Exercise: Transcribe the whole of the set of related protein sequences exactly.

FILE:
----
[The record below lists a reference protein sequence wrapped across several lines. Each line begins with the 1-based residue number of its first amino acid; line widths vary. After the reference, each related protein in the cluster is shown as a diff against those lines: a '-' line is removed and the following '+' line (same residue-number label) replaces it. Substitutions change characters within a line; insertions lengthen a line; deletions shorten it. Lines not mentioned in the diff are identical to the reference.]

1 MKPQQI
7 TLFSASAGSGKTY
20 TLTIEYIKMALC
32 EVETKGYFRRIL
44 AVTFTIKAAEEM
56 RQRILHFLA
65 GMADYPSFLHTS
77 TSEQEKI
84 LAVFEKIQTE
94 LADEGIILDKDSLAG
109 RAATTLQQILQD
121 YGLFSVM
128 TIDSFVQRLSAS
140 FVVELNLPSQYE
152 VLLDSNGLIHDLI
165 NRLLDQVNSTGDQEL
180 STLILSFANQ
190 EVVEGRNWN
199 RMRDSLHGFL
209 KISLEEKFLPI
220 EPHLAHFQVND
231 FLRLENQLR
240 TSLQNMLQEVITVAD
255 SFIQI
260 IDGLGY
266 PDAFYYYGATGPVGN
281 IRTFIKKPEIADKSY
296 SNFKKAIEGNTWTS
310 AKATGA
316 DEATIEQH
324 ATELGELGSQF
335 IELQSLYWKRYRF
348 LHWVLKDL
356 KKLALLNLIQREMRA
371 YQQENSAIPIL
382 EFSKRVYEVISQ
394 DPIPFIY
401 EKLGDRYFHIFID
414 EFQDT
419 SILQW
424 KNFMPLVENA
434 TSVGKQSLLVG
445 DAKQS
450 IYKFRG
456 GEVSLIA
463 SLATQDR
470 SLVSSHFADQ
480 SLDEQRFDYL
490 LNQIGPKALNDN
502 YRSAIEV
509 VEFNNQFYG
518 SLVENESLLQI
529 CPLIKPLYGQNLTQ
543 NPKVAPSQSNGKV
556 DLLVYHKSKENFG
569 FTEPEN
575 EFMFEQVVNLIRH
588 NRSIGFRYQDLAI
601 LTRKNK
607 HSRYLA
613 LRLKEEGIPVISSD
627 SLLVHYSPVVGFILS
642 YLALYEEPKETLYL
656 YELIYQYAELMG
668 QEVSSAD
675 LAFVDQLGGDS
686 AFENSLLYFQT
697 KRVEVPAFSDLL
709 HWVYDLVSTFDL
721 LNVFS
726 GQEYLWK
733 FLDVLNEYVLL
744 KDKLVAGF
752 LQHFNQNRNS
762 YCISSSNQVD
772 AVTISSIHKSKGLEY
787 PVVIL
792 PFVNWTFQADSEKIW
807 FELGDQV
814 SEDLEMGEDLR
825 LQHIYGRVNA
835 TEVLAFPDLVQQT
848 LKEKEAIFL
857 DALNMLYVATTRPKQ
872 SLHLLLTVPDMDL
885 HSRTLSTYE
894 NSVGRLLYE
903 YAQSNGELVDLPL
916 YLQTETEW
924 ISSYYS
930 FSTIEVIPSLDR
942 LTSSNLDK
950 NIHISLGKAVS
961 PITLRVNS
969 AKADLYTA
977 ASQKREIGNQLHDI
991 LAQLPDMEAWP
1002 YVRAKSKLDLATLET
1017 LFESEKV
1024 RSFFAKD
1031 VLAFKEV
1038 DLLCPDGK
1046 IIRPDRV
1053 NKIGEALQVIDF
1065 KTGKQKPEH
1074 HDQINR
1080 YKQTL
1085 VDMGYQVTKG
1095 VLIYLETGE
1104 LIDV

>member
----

[The record below lists a reference protein sequence wrapped across several lines. Each line begins with the 1-based residue number of its first amino acid; line widths vary. After the reference, each related protein in the cluster is shown as a diff against those lines: a '-' line is removed and the following '+' line (same residue-number label) replaces it. Substitutions change characters within a line; insertions lengthen a line; deletions shorten it. Lines not mentioned in the diff are identical to the reference.]

1 MKPQQI
7 TLFSASAGSGKTY
20 TLTIEYIKMALC
32 EVETKGYFRRIL
44 AVTFTIKAAEEM
56 RQRILHFLA
65 GMADYPSFLHTS
77 TSEQEKI
84 LAVFEKIQTE
94 LADEGIILDKDSLAG
109 RAATTLQQILQD
121 YGLFSVM
128 TIDSFVQRLSAS
140 FVVELNLPSQYE
152 VLLDSNGLIHDLI
165 NRLLDQVNSTGDQEL
180 STLILSFANQ
190 EVVEGRNWN
199 RMRDSLHGFL
209 KISLEEKFLPI
220 EPHLAHFQVND
231 FLRLENQLR
240 TSLQNMLQEVITVAD
255 SFIQI
260 IDGLGY
266 PDAFYYYGATGPVGN
281 IRTFIKKPEIADKSY
296 SNFKKAIEGNTWTS
310 AKATGA
316 DEATIEQH
324 ATELGELGSQF
335 IELQSLYWKRYRF
348 LHWVLKDL
356 KKLALLNLIQREMRA
371 YQQENSAIPIL
382 EFSKRVYEVISQ
394 DPIPFIY
401 EKLGDRYFHIFID
414 EFQDT
419 SILQW
424 KNFMPLVENA
434 TSVGKQSLLVG
445 DAKQS
450 IYKFRG
456 GEVSLIA
463 SLATQDR
470 SLVSSHFADQ
480 SLDEQRFDYL
490 LNQIGPKALNDN
502 YRSAIEV
509 VEFNNQFYG
518 SLVENESLLQI
529 CPLIKPLYGQNLTQ
543 NPKVAPSQSNGKV
556 DLLVYHKSKENFG
569 FTEPEN
575 EFMFEQVVNLIRH
588 NRSIGFRYQDLAI
601 LTRKNK
607 HSRYLA
613 LRLKEEGIPVISSD
627 SLLVHYSPVVGFILS
642 YLALYEEPKETLYL
656 YELIYQYAELMG
668 QEVSSAD
675 LAFVDQLGGDS
686 AFENSLLYFQT
697 KRVEVPAFSDLL
709 HWVYDLVSTFDL
721 LNVFS
726 GQEYLWK
733 FLDVLNEYVLL
744 KDKLVAGF
752 LQHFNQNRNS
762 YCISSSNQVD
772 AVTISSIHKSKGLEY
787 PVVIL
792 PFVNWTFQADSEKIW
807 FELGDQV
814 SEDLEMGEDLR
825 LQHIYGRVNA
835 TEVLAFPDLVQQT
848 LKEKEAIFL
857 DALNMLYVATTRPKQ
872 SLHLLLTVPDMDL
885 HSRTLSTYE
894 NSVGRLLYE
903 YAQSNGELVDLPL
916 YLQTETEW
924 ISSYYS
930 FSTIEVIPSLDR
942 LTSSNLDK
950 NIHISLGKAVS
961 PITLRVNS
969 AKADLYTA
977 ASQKREIGNQLHDI
991 LAQLPDMEAWP
1002 YVRAKSKLDLATLET
1017 LFESEKV
1024 RSFFAKD
1031 VLAFKEV
1038 DLLCPDGK
1046 IIRPDRV
1053 NKIGEALQVIDF
1065 KTGKQKPEH
1074 HDQINR
1080 YKQTL
1085 VDMGYQVTKG
1095 VLIYLETGE
1104 LIDV

>member